Today I am going to deviate from my normal topics and touch upon that age old subject of women, men, and romance.  The catalyst for this is a recent series of Facebook interactions where, once again, a complete stranger messaged me telling me:

Laurel i really don’t know you, but looking at your profile and picture, I must say your the most beautiful woman i have ever seen and you also remind me of my ex who passed away peacefully from cancer…… Hope we could be friends if you don’t mind…you must be as young as 28 don’t know but if am wrong, please tell me. What’s the secret to your beauty?

Twenty years after airing on the BBC, women still love Colin Firth and Jennifer Ehle as Fitzwilliam Darcy and Elizabeth Bennett in "Pride and Prejudice" by Jane Austin, a novel where good manners and integrity win out over flattery and deceit.

Twenty years after airing on the BBC, women still love Colin Firth and Jennifer Ehle as Fitzwilliam Darcy and Elizabeth Bennett in “Pride and Prejudice” by Jane Austin, a novel where good manners and integrity win out over flattery and deceit.

In essence, this is a variation on a tried and true pickup line routine.  Tell a woman she’s beautiful, tell her she looks younger than she obviously is, and abracadabra you’ve just had a magical night of hot and heavy sex rivaling the contents of a best selling erotica novel and with absolutely no obligation to see her after breakfast.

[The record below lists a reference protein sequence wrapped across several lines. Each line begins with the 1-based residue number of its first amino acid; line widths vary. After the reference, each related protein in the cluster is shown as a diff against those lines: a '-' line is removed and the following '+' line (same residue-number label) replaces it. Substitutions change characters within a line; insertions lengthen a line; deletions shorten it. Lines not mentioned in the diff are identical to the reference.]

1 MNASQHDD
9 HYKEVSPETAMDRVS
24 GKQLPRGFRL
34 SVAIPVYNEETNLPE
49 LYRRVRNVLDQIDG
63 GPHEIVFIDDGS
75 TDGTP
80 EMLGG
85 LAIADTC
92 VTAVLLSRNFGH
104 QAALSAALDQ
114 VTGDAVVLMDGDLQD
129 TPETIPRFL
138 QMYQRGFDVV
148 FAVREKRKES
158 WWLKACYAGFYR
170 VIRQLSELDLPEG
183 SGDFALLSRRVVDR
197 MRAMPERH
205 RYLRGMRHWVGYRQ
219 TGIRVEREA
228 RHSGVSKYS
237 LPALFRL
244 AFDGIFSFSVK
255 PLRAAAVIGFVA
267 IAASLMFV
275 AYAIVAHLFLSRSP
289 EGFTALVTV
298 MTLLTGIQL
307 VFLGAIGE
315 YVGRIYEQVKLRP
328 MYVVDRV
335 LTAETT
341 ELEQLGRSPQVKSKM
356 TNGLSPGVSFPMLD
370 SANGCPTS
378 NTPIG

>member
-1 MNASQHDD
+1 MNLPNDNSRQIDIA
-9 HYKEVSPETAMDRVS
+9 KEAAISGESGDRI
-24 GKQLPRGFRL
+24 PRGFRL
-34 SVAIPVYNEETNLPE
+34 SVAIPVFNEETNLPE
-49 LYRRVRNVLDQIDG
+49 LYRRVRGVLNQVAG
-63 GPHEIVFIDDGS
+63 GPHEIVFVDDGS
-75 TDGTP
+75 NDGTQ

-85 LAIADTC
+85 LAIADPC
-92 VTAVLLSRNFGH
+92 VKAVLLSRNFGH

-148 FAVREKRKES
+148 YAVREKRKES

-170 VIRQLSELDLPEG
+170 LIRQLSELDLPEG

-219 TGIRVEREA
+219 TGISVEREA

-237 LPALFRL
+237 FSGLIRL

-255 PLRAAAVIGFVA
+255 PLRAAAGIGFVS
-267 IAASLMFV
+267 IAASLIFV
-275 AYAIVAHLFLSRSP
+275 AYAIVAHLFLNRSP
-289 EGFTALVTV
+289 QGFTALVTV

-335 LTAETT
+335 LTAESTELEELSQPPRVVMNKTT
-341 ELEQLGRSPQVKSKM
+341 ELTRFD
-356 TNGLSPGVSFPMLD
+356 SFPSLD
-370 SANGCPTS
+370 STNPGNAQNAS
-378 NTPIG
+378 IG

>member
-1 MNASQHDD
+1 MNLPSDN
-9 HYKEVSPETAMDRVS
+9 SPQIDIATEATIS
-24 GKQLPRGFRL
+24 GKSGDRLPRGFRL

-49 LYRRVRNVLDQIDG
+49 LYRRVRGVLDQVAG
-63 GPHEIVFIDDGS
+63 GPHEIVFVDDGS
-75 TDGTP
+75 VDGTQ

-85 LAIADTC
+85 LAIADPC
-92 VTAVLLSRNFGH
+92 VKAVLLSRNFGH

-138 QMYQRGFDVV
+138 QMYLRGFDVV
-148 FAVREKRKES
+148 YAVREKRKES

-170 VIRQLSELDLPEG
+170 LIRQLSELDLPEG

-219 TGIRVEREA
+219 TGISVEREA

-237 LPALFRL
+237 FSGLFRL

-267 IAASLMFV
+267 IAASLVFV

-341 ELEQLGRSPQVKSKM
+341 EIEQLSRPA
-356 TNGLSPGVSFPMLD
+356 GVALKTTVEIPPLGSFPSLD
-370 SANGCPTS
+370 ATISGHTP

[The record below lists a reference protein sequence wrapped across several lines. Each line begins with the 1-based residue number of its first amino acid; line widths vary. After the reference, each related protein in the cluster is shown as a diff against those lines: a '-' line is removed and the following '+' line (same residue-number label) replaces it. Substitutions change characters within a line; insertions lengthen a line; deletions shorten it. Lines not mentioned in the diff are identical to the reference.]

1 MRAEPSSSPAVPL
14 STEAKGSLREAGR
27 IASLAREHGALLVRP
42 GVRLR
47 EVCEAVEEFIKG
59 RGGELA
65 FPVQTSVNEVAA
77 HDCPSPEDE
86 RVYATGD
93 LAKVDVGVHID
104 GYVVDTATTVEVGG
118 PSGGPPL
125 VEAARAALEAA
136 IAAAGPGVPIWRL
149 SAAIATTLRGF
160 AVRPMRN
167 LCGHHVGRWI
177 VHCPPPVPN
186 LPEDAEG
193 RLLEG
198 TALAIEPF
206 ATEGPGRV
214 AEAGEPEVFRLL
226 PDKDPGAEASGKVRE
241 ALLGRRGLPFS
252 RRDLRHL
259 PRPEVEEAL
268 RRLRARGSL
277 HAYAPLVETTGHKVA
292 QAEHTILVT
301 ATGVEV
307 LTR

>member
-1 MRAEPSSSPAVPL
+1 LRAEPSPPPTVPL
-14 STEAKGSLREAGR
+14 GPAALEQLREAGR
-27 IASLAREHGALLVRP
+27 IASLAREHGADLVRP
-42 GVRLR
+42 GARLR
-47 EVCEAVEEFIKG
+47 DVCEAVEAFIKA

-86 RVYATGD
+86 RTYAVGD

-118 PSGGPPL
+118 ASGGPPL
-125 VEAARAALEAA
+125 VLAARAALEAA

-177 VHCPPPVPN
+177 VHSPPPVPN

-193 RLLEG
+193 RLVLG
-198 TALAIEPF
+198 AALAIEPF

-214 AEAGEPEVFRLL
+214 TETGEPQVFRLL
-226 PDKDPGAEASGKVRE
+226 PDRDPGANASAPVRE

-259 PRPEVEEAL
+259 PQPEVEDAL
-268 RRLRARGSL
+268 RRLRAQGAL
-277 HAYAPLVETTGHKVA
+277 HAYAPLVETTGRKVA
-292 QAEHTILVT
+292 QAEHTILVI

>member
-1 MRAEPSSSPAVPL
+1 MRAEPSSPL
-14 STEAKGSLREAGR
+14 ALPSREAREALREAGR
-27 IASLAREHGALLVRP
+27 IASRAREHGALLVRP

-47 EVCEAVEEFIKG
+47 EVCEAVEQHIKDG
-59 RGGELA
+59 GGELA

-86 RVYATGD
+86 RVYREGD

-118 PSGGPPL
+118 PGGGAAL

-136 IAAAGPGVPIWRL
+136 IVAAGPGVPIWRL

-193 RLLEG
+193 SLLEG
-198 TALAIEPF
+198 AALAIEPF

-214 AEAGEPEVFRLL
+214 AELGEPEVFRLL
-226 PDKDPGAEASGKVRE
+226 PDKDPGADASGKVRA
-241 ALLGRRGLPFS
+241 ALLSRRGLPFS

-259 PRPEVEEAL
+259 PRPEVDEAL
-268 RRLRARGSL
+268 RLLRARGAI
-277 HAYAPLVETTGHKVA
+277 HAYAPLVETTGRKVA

For some reason that escapes me, men actually think this works.  It’s a routine I hear at least four times per month on social media and (for some bizare reason) on skype, usually from men serving in one of the branches of the US armed forces.

There is nothing of course in this that gives a woman ANY reason to respond.  Okay, you gave a generic complement that may or may not be sincere and you are actually delusional enough to think it’s flattery.  The sheer fact you exist and said the words “pretty,” “beautiful,” “young,” or “sexy” is supposed to be enough for us to 1) want to talk to you, 2) be massively interested in everything about you, and 3) immediately do for you a strip tease resulting in a nice one night stand.

Really?  And you expect women to take you seriously? This is egotism and it’s based apparently on the fantasy that anyone with a functioning penis is good enough for a woman, that she owes you sex any time you want just because you can get blood flowing down there.